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Sense About Science USA’s Rebecca Goldin is profiled in Quanta Magazine; click on the image to go to the article.
Data science, mathematics, statistics, quantitative reasoning: these are the building blocks of evidence in a world increasingly defined by data and numbers.
What they mean, how they are put together, how they relate to science and society, how they should be interpreted, and communicated—Sense About Science USA’s mission is to help journalists, policy makers, and the public answer these questions.
Between STATScheck—our free statistical assistance service for journalists, and our interactive statistics workshops—we have engaged in an unprecedented attempt to translate the importance of statistics to the media.
The feedback from leading journalists and journalism educators has been “give us more.”
All of this progress has been made possible by our collaborative partnership with the American Statistical Association, and the enthusiastic, unstinting contributions of their members.
Aviva Hope Rutkin, Big Data and Applied Mathematics Editor of The Conversation U.S., speaking at our panel at the Symposium on Statistical Inference on how data is transforming journalism (click here for more about our panel).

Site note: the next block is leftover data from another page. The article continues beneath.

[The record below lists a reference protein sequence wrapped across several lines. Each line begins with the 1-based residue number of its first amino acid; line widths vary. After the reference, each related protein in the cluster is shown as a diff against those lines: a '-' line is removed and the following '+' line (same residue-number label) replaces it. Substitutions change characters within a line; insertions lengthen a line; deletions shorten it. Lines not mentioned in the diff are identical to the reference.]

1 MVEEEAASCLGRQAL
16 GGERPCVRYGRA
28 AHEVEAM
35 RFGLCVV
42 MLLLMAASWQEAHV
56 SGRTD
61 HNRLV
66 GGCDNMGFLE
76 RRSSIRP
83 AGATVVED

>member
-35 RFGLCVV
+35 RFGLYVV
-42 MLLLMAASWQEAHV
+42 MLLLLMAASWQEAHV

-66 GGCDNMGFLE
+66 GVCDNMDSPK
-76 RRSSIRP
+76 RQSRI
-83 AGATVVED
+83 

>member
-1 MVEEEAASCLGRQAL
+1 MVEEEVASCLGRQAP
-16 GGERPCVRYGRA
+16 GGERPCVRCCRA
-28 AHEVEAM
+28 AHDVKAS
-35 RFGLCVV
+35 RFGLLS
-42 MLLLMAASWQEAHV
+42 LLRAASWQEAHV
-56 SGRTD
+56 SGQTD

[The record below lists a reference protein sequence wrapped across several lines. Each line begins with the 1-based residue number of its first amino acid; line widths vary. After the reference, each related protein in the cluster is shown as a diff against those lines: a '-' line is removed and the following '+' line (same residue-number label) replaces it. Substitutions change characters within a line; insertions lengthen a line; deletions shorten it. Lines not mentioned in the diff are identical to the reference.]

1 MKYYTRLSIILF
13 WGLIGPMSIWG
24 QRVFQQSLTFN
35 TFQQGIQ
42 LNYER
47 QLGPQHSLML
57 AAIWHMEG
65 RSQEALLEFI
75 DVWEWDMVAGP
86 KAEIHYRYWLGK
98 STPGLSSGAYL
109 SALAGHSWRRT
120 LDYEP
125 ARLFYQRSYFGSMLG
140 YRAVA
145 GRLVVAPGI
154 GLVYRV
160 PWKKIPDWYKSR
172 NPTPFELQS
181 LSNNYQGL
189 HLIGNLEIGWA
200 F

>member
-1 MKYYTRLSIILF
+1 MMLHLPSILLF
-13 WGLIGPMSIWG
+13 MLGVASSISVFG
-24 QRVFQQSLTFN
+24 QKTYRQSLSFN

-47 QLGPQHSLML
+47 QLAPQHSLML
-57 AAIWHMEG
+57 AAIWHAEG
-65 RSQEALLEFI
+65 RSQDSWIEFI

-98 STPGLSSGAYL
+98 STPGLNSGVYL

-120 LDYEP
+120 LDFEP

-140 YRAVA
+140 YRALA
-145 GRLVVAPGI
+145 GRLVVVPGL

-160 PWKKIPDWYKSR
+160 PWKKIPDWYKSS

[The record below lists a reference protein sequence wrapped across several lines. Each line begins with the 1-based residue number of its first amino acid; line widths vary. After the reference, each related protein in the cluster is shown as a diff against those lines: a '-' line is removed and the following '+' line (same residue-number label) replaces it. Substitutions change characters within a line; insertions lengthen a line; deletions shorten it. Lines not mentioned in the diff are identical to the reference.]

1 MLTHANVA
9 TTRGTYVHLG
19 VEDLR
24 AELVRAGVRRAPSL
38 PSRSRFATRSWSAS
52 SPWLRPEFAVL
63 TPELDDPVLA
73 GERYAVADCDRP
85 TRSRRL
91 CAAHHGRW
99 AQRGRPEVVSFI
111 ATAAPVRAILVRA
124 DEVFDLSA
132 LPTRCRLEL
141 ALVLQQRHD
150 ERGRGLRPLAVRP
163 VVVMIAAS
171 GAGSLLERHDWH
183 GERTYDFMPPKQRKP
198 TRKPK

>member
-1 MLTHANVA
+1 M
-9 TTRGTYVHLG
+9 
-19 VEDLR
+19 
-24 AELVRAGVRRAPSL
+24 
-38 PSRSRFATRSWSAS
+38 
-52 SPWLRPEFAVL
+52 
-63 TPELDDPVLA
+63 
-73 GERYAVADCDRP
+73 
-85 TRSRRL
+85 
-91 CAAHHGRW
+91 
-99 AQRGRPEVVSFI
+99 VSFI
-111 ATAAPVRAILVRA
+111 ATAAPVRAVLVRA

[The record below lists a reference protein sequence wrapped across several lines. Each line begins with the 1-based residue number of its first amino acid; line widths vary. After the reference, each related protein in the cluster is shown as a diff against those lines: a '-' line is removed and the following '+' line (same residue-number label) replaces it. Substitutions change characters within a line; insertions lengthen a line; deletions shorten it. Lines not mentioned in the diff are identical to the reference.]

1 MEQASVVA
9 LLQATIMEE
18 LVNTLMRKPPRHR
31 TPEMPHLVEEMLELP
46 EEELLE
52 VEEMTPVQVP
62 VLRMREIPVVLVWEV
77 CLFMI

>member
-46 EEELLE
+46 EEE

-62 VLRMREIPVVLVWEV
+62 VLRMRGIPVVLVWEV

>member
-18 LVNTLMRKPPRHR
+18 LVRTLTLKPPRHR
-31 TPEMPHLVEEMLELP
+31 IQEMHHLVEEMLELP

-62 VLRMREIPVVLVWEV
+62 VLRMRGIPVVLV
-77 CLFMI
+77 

Thirty-four journalists and science writers turned up for our interactive STATS workshop on August 11, 2016. It was led by Regina Nuzzo, Gallaudet University statistician and STATS advisory board member, (click here for more about our workshops).
“Open up the scope of data interpretation to a much wider population. Then we can argue what it all means and what’s right and what’s not right.”
—Sean McCusker, Ph.D, Reader in Education, Northumbria University
“Data without statistics are like letters without a language, or ingredients without a recipe.”
—Andrea Foulkes, Sc.D, Professor, Mount Holyoke College
“Design is not about creating beautiful things, it’s about solving problems. It’s a user-centered discipline focused on peoples’ needs that relies on aesthetics to convey messages and organize content in readable, understandable, or explorable ways. Design gives access to things”
—Giovanni Magni, Data Viz Designer, Accurat
Scientifically Speaking communications workshop with ASA members
We worked with the Annals of Internal Medicine and Accurat to develop a new way of explaining the importance of missing data to clinical researchers.
Statistical rigor is essential to scientific integrity and trust in science. This is why our work also involves helping statisticians communicate statistics.
We do this in two ways: by running communications workshops for statisticians through the American Statistical Association and by bringing statisticians and designers together to reimagine how key concepts can be explained.
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